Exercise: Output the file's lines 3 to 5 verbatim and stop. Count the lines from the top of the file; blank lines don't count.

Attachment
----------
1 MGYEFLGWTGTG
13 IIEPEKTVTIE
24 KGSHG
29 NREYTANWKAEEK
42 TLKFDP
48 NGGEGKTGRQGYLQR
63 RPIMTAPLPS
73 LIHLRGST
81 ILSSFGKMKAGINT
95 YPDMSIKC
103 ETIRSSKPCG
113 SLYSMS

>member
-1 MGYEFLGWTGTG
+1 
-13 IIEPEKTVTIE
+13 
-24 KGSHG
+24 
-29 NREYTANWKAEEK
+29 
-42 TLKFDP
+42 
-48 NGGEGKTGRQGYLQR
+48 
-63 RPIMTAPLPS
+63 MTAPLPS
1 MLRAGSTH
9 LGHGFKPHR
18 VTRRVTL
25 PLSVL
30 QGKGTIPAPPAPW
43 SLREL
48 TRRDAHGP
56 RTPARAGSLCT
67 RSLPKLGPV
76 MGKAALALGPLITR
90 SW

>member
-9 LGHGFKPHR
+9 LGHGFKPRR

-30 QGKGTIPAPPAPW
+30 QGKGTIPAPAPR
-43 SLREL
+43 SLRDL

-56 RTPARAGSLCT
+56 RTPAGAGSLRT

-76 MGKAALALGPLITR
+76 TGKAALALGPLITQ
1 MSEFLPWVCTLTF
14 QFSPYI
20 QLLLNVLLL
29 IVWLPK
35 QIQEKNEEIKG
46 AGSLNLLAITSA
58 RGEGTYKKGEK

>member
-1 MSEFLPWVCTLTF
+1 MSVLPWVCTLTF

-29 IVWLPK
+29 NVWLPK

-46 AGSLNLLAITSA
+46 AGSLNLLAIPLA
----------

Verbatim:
24 KGSHG
29 NREYTANWKAEEK
42 TLKFDP